Ed Wilson: Lessons learned from testing 200 scripts

I recently finished writing all 200 Windows PowerShell scripts for the Windows 7 Resource Kit. When I turned them in, the lead author Mitch Tulloch, tested them and wrote up a detailed analysis of each script. Keep in mind that prior to turning in the scripts I had tested them and I had a peer test the scripts as well. While I expected to see a few comments such as “this error message could be clearer” or “it would be better if the output were formatted in this manner” I did not expect to see as many errors as Mitch reported back to me. Some of the things I found out that I had not checked are listed here.

  1. The status of the Windows Firewall

  2. Whether the script is run in the Windows PowerShell Console or if it is run in the Integrated Scripting Environment

  3. Is the computer in a domain environment or is it in a workgroup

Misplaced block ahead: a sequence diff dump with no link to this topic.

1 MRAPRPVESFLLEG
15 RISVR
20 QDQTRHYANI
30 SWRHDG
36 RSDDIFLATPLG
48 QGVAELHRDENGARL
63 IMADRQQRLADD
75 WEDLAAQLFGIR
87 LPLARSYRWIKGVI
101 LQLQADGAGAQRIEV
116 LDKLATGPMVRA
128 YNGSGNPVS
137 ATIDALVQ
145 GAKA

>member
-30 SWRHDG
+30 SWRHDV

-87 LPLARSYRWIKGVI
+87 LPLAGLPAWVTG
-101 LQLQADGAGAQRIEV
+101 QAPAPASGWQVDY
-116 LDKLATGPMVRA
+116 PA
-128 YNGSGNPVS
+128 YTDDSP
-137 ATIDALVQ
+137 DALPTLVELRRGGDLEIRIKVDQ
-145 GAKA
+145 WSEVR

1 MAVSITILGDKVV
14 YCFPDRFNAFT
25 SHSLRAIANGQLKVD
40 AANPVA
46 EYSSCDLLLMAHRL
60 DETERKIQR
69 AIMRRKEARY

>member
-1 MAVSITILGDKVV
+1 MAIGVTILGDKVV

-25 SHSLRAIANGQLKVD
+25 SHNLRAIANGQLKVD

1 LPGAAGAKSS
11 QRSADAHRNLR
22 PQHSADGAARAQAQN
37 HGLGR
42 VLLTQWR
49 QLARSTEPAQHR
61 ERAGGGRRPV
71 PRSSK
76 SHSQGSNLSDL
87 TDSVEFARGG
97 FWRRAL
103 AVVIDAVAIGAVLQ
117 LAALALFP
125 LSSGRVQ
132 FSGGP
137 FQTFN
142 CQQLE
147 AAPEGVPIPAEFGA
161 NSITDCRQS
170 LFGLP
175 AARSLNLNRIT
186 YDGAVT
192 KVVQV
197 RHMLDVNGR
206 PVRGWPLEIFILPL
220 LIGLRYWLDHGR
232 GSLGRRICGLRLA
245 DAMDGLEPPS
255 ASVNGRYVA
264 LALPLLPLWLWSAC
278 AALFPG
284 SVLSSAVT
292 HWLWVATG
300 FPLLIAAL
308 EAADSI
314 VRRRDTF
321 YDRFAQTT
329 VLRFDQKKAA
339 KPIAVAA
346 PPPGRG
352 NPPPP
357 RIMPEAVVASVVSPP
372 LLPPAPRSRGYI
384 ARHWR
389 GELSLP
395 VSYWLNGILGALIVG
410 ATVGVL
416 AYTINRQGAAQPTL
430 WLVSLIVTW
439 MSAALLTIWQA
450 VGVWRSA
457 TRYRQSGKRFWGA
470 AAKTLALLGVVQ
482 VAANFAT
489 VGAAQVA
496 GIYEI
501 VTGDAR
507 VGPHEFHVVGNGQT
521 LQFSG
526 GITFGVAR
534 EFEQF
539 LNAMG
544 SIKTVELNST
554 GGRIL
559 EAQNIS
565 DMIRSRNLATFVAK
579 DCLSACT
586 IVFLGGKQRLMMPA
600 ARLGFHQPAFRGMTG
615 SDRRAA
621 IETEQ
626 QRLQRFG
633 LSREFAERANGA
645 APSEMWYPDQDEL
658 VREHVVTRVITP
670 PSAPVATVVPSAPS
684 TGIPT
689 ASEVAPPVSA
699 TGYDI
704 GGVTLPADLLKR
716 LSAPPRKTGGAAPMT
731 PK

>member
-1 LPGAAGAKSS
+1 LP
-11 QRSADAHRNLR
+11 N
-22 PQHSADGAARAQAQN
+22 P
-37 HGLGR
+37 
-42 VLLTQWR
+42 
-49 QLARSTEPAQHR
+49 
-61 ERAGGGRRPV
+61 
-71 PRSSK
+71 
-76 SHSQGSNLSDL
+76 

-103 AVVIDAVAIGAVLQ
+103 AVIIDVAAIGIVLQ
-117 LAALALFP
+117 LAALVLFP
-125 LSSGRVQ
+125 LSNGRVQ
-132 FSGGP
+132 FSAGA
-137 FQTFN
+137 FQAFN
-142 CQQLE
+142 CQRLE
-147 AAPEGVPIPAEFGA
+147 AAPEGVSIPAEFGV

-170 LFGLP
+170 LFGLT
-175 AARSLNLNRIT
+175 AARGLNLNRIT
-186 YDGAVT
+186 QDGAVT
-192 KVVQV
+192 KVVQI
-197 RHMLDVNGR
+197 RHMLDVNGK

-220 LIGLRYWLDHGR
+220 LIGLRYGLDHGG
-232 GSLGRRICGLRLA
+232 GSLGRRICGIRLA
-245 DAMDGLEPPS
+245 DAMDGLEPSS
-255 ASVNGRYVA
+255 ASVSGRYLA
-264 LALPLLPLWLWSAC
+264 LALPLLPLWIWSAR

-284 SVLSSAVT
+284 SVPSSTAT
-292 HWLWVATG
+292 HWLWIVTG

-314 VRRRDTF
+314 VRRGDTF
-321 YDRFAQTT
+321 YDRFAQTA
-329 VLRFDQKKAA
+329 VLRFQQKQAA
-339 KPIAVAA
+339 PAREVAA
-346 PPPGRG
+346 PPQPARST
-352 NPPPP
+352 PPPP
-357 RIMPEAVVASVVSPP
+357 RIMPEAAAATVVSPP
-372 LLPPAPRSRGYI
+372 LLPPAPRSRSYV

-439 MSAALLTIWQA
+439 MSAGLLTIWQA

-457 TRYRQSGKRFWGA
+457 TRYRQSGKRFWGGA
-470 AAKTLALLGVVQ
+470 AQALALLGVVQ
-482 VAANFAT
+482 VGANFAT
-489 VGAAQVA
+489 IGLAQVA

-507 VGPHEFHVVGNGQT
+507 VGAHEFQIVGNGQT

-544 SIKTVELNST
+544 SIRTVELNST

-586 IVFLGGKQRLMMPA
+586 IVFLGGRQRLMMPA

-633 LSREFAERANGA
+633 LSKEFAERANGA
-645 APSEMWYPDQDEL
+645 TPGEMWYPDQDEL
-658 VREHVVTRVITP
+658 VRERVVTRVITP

4. What is the version of the operating system the script is run upon

Here are some things that I did check when I was testing the scripts:

  1. Is the script running as a normal user, or elevated

  2. Is the required module loaded

  3. What is the version of Windows PowerShell that is running

  4. Is the targeted remote computer available

  5. Is a required parameter supplied

Comments (1)
  1. Kerry - not a Microsoftie says:

    it’s time for infrastructure professionals to work more closely with the development/test team. you will find a lot of experienced testers from any msft development team to test your scripts. enjoy programming!

Comments are closed.

Skip to main content